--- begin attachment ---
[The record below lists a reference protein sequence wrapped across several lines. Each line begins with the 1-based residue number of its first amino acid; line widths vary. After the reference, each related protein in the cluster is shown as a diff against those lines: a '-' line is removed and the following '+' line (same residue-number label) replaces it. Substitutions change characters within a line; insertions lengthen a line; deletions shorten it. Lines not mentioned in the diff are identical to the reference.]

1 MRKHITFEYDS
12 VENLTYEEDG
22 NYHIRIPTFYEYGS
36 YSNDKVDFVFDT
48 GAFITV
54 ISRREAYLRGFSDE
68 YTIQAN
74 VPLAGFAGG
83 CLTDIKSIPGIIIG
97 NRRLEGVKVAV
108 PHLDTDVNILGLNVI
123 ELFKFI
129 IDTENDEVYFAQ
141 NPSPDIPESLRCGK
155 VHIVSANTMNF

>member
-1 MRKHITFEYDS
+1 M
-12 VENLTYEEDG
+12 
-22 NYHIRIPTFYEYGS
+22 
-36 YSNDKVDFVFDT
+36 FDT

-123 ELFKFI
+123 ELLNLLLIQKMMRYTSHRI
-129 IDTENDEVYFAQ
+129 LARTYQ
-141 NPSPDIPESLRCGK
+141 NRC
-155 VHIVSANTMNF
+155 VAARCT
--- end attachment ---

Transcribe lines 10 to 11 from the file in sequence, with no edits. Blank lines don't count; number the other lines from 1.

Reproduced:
83 CLTDIKSIPGIIIG
97 NRRLEGVKVAV